NBA files suit against NBPA
By Matt Moore
The NBA today announced it is filing suit against the NBPA for "unfair labor practices" with the National Labor Relations Board, countering the same move from the NBPA last month, and a federal suit to pre-emptively cut off any potential civil actions pertaining to antitrust law violations.
From the NBA's release:
You may remember these moves from "NFL Lockout 2011" and "What The League Said It Didn't Want To Do." This is essentially a pre-emptive strike to cut off the union's legal maneuverability at the knees. Whether this indicates that the NBPA threatened decertification in Monday's meeting after reports of an agent mutiny pushing for legal moves last week is unclear. What is clear is that the NBA is not kidding around about winning this lockout using any and all available means. For months, the league and the union have both said they wanted to avoid taking this dispute into the courts because of how bitter and drawn out it can become. Then in a month and a day, we now have three different legal charges from the two sides including a federal lawsuit.NBA FILES UNFAIR LABOR PRACTICE CHARGE AND FEDERAL LAWSUIT AGAINST NBPA
NEW YORK, August 2, 2011 – The NBA filed two claims today against the National Basketball Players Association: an unfair labor practice charge before the National Labor Relations Board, and a lawsuit in federal district court in New York. The unfair labor practice charge asserts that the Players Association has failed to bargain in good faith by virtue of its unlawful threats to commence a sham “decertification” and an antitrust lawsuit challenging the NBA’s lockout. The federal lawsuit seeks to establish, among other things, that the NBA's lockout does not violate federal antitrust laws and that if the Players Association's “decertification” were found to be lawful, all existing player contracts would become void and unenforceable.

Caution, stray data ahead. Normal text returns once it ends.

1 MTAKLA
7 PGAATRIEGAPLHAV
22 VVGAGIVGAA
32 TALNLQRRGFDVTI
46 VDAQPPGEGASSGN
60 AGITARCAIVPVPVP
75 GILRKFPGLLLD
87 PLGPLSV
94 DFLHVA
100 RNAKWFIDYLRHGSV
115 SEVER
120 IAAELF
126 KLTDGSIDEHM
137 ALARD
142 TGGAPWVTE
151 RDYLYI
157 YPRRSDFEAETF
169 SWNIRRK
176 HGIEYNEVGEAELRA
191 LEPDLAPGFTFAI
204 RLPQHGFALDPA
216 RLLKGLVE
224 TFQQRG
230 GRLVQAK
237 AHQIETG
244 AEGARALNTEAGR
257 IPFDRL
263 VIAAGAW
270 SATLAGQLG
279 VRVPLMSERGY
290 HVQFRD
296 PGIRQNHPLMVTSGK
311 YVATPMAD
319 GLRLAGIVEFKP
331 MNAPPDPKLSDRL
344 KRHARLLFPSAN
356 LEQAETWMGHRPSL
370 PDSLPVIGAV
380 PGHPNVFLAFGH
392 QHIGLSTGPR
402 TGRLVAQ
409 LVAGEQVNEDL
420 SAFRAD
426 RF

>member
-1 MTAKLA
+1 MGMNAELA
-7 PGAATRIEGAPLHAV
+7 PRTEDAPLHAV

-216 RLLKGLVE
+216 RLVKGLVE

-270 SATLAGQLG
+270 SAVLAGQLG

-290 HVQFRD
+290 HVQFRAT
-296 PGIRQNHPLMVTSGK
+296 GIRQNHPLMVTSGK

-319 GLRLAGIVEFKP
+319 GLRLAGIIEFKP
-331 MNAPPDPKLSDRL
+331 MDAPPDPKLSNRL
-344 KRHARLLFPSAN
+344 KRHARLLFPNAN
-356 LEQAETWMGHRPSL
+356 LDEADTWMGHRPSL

“These claims were filed in an effort to eliminate the use of impermissible pressure tactics by the union which are impeding the parties’ ability to negotiate a new collective bargaining agreement,” said NBA Deputy Commissioner and Chief Operating Officer Adam Silver. “For the parties to reach agreement on a new CBA, the union must commit to the collective bargaining process fully and in good faith.”
Don't say Ken Berger of CBSSports.com didn't warn you when he predicted this precise scenario last week. The NFL used the exact same description of the decertification approach in their legal battles, calling the NFLPA's decertification a "sham." Stern's comments after Monday's bargaining session seem like premonition at this point. Ken Berger notes that this is as much about setting the venue as the federal court as it is about anything else. It's a move by the NBA to get the ball in the court they want it, so to speak.
We've hit a new level and all-out legal warfare is now in play.
This isn't news that anyone wanted to hear, I think. But it seems like the NBA has gone for the nuclear option.
I guess today's bargaining session didn't go well.